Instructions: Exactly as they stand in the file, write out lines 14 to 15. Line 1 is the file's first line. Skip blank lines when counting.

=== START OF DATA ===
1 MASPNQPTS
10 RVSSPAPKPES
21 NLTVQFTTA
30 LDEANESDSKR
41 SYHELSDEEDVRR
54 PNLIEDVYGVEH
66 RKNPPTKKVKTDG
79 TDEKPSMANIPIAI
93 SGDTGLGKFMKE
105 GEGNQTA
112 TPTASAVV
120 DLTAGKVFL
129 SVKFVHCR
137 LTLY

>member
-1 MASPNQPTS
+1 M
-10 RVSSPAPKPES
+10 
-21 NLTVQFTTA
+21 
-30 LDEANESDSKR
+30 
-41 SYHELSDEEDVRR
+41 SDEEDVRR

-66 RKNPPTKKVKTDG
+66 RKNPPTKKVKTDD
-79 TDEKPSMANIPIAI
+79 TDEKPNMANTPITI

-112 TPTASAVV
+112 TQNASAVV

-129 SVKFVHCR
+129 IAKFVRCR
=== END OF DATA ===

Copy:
137 LTLY

>member